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New Zealand’s Sunday Star Times reports that there is a new development in the cork vs. screwtop wars – a new French process in which “natural cork is first ground into a powder then treated with carbon dioxide in a process similar to that used to decaffeinate coffee or extract fragrances from plants to make perfume. The powder is then moulded into a cork stopper which is marketed under the Diam (pronounced dee-am) brand.”

The process is said to address the cork shortage by using less of it, while offering greater quality certainty and still providing the tactile experience of pulling a cork from the wine bottle.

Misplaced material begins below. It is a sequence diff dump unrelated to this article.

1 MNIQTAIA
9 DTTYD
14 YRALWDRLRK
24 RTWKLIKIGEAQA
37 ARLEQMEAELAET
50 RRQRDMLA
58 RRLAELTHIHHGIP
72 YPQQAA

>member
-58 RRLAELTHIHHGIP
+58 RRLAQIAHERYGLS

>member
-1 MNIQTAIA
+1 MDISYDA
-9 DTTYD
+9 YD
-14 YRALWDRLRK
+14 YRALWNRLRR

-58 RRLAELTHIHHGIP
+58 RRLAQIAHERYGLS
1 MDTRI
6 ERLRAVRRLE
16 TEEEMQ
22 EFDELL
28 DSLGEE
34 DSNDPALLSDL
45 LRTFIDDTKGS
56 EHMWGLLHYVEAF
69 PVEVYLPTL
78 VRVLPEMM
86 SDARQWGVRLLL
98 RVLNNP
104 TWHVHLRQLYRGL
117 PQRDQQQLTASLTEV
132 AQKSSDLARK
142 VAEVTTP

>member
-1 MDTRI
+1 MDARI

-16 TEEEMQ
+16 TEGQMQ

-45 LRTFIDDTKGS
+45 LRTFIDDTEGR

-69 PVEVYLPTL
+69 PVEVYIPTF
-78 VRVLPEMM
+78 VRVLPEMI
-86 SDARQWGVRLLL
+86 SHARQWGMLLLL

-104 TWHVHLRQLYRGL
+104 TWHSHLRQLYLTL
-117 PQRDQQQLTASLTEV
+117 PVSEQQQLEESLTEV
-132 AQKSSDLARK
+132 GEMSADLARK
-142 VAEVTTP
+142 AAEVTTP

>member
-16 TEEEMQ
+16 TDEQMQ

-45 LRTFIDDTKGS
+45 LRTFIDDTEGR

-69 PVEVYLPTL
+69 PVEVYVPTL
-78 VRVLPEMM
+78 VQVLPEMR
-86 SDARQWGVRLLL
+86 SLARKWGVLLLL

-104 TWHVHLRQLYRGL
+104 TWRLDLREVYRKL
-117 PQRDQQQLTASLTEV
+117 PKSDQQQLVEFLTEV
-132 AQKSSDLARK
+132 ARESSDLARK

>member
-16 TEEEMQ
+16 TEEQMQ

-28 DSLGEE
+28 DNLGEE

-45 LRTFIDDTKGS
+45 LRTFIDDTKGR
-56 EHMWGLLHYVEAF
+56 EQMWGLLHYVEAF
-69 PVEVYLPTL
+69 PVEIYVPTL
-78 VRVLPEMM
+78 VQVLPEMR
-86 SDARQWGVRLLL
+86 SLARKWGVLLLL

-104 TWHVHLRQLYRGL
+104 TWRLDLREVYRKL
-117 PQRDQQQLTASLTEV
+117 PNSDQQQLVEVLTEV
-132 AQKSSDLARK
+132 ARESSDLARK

This would be a major shift for the New Zealand wine business, which has adopted screwtops with alacrity – about 70 percent of all wines produced there are in screwtop bottles.
KC's View:
This kind of the cork at the end of the bottle also strikes us as a light at the end of the tunnel.